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Studying mammals: Life in the trees
David Attenborough looks at ‘life in the trees’: examining how species have evolved to...
David Attenborough looks at ‘life in the trees’: examining how species have evolved to cope with arboreal living. You will learn how lemurs, anteaters, bears and many others have developed different methods to help movement and survival.
By the end of this unit you should be able to:
- identify the common features shown by tree-dwelling mammals from different groups;
- show an awareness of the difficulties of classifying primates, especially in relation to the position of the prosimians;
- give an account of opportunities and challenges encountered by tree-dwelling mammals and of evolved adaptations linked with arboreal life;
- provide examples of the closeness (and sometimes interdependence) of the relationship between tree dwellers and their habitat;
- be aware of differences in lifestyle and forms of locomotion amongst a wide range of prosimians;
- give examples of adaptive radiation amongst the Madagascan lemurs;
- describe differences in lifestyle (e.g. feeding habits) amongst lemurs, including features linked with their arboreal life.
- Current section: Introduction
- Learning outcomes
- 1 Life in the trees
- 2 Problems of life in the trees
- 3 Introducing the primates
- 4 Galagos, lorises and pottos
- 5 Lemurs and their origin
- 6 Reflection
Studying mammals: Life in the trees
This unit will introduce you to the wide-ranging types of mammals that live in the trees. You will learn how they thrive in this demanding environment, with the help of a range of intriguing adaptations related to their unusual life-styles.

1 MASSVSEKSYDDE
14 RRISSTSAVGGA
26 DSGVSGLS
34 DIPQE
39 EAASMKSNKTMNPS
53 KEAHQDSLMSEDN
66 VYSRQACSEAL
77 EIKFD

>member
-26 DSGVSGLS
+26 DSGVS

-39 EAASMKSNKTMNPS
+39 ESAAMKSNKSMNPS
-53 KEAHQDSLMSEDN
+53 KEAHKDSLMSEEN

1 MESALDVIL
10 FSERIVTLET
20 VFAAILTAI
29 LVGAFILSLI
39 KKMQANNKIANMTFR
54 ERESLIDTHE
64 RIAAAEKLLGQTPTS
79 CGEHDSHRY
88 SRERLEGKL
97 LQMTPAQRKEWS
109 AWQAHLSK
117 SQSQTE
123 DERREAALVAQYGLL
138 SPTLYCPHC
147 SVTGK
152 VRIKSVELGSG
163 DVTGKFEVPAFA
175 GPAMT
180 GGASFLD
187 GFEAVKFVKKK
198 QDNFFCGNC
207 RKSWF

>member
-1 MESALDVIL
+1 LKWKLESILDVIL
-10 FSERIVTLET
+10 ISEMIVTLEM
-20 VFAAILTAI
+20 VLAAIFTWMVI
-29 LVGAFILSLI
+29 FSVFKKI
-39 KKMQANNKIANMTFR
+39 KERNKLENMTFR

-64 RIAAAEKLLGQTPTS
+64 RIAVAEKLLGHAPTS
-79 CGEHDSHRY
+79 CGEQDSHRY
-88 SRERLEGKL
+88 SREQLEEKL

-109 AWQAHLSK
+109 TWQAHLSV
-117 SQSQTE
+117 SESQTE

This is the eighth in a series of units about studying mammals. To get the most from these units, you will need access to a copy of The Life of Mammals (2002) by David Attenborough, BBC Books (ISBN 0563534230), and The Life of Mammals (2002) on DVD, which contains the associated series of ten BBC TV programmes. This unit contains samples from the DVD set. You should begin each unit by watching the relevant TV programme on the DVD and reading the corresponding chapter in The Life of Mammals. You will be asked to rewatch specific sequences from the programme as you work through the unit.
This unit is from our archive and is an adapted extract from Studying mammals (S182) which is no longer taught by The Open University. If you want to study formally with us, you may wish to explore other courses we offer in.
This is an extract from an Open University course which is no longer available to new students. If you found this interesting you could explore more free Natural History course units or view the range of currently available OU Natural History courses.